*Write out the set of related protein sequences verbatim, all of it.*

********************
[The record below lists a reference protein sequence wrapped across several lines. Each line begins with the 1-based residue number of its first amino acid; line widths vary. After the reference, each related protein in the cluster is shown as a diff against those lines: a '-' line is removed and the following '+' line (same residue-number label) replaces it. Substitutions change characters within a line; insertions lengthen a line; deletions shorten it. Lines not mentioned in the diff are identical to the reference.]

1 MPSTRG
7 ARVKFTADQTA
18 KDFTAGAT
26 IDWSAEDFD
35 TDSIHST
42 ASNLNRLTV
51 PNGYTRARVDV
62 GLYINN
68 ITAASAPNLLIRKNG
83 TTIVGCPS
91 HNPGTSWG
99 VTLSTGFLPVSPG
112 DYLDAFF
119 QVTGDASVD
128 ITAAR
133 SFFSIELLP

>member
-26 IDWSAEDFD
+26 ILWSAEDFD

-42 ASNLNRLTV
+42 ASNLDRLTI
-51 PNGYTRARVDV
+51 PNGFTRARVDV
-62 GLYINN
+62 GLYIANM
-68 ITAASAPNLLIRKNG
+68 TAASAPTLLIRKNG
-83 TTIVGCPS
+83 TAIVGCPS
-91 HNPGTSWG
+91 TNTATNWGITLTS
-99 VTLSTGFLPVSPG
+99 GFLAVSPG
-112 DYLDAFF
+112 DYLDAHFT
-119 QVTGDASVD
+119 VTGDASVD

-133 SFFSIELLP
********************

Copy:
[The record below lists a reference protein sequence wrapped across several lines. Each line begins with the 1-based residue number of its first amino acid; line widths vary. After the reference, each related protein in the cluster is shown as a diff against those lines: a '-' line is removed and the following '+' line (same residue-number label) replaces it. Substitutions change characters within a line; insertions lengthen a line; deletions shorten it. Lines not mentioned in the diff are identical to the reference.]

1 MPSTRG
7 ARVKFTADQTA
18 KDFTAGAT
26 IDWSAEDFD
35 TDSIHST
42 ASNLNRLTV
51 PNGYTRARVDV
62 GLYINN
68 ITAASAPNLLIRKNG
83 TTIVGCPS
91 HNPGTSWG
99 VTLSTGFLPVSPG
112 DYLDAFF
119 QVTGDASVD
128 ITAAR
133 SFFSIELLP

>member
-26 IDWSAEDFD
+26 ILWSAEDFD

-42 ASNLNRLTV
+42 ASNLDRLTI
-51 PNGYTRARVDV
+51 PNGFTRARVDV
-62 GLYINN
+62 GLYIANM
-68 ITAASAPNLLIRKNG
+68 TAASAPTLLIRKNG
-83 TTIVGCPS
+83 TAIVGCPS
-91 HNPGTSWG
+91 TNTATNWGITLTS
-99 VTLSTGFLPVSPG
+99 GFLAVSPG
-112 DYLDAFF
+112 DYLDAHFT
-119 QVTGDASVD
+119 VTGDASVD

-133 SFFSIELLP